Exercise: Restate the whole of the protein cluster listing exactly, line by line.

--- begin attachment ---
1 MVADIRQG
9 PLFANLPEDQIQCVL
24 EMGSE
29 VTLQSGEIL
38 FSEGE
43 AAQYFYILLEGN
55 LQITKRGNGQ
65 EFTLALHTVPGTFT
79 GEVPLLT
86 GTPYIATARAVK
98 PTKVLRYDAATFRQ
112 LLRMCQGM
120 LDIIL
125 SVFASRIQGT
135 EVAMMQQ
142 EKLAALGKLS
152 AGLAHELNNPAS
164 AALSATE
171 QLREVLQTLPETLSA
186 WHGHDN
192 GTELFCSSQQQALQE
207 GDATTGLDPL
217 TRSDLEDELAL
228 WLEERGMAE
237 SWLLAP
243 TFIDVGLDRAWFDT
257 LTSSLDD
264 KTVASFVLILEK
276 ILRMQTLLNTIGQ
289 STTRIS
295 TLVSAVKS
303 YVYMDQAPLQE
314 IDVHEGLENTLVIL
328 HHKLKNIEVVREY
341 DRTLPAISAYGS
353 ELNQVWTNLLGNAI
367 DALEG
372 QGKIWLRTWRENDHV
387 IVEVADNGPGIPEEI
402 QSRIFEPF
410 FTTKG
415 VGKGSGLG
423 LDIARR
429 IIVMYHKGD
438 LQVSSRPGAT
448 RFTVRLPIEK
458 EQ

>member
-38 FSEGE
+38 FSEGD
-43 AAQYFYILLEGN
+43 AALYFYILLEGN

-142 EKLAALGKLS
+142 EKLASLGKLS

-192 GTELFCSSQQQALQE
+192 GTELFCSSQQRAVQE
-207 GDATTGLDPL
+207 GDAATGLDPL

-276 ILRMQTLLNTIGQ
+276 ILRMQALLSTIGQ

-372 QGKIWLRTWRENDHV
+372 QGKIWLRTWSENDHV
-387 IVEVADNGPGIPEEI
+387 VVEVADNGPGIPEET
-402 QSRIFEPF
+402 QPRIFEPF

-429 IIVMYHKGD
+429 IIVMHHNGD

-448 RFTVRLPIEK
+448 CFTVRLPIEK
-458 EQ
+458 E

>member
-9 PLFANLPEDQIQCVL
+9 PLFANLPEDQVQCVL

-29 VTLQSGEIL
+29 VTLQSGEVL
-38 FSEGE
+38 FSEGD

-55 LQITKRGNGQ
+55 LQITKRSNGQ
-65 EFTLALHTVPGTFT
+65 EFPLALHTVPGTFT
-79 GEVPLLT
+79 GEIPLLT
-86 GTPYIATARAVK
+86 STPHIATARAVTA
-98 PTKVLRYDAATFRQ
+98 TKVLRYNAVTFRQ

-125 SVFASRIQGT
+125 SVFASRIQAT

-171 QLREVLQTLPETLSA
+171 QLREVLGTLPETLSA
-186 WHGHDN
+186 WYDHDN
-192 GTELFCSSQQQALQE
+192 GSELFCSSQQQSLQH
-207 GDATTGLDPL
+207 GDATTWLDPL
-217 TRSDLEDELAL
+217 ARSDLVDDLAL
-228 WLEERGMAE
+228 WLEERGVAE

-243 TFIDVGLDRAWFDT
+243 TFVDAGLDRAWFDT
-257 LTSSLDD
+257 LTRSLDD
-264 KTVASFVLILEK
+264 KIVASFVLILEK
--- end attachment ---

1 MVADIRQG
9 PLFANLPEDQIQCVL
24 EMGSE
29 VTLQSGEIL
38 FSEGE
43 AAQYFYILLEGN
55 LQITKRGNGQ
65 EFTLALHTVPGTFT
79 GEVPLLT
86 GTPYIATARAVK
98 PTKVLRYDAATFRQ
112 LLRMCQGM
120 LDIIL
125 SVFASRIQGT
135 EVAMMQQ
142 EKLAALGKLS
152 AGLAHELNNPAS
164 AALSATE
171 QLREVLQTLPETLSA
186 WHGHDN
192 GTELFCSSQQQALQE
207 GDATTGLDPL
217 TRSDLEDELAL
228 WLEERGMAE
237 SWLLAP
243 TFIDVGLDRAWFDT
257 LTSSLDD
264 KTVASFVLILEK
276 ILRMQTLLNTIGQ
289 STTRIS
295 TLVSAVKS
303 YVYMDQAPLQE
314 IDVHEGLENTLVIL
328 HHKLKNIEVVREY
341 DRTLPAISAYGS
353 ELNQVWTNLLGNAI
367 DALEG
372 QGKIWLRTWRENDHV
387 IVEVADNGPGIPEEI
402 QSRIFEPF
410 FTTKG
415 VGKGSGLG
423 LDIARR
429 IIVMYHKGD
438 LQVSSRPGAT
448 RFTVRLPIEK
458 EQ

>member
-38 FSEGE
+38 FSEGD
-43 AAQYFYILLEGN
+43 AALYFYILLEGN

-142 EKLAALGKLS
+142 EKLASLGKLS

-192 GTELFCSSQQQALQE
+192 GTELFCSSQQRAVQE
-207 GDATTGLDPL
+207 GDAATGLDPL

-276 ILRMQTLLNTIGQ
+276 ILRMQALLSTIGQ

-372 QGKIWLRTWRENDHV
+372 QGKIWLRTWSENDHV
-387 IVEVADNGPGIPEEI
+387 VVEVADNGPGIPEET
-402 QSRIFEPF
+402 QPRIFEPF

-429 IIVMYHKGD
+429 IIVMHHNGD

-448 RFTVRLPIEK
+448 CFTVRLPIEK
-458 EQ
+458 E

>member
-9 PLFANLPEDQIQCVL
+9 PLFANLPEDQVQCVL

-29 VTLQSGEIL
+29 VTLQSGEVL
-38 FSEGE
+38 FSEGD

-55 LQITKRGNGQ
+55 LQITKRSNGQ
-65 EFTLALHTVPGTFT
+65 EFPLALHTVPGTFT
-79 GEVPLLT
+79 GEIPLLT
-86 GTPYIATARAVK
+86 STPHIATARAVTA
-98 PTKVLRYDAATFRQ
+98 TKVLRYNAVTFRQ

-125 SVFASRIQGT
+125 SVFASRIQAT

-171 QLREVLQTLPETLSA
+171 QLREVLGTLPETLSA
-186 WHGHDN
+186 WYDHDN
-192 GTELFCSSQQQALQE
+192 GSELFCSSQQQSLQH
-207 GDATTGLDPL
+207 GDATTWLDPL
-217 TRSDLEDELAL
+217 ARSDLVDDLAL
-228 WLEERGMAE
+228 WLEERGVAE

-243 TFIDVGLDRAWFDT
+243 TFVDAGLDRAWFDT
-257 LTSSLDD
+257 LTRSLDD
-264 KTVASFVLILEK
+264 KIVASFVLILEK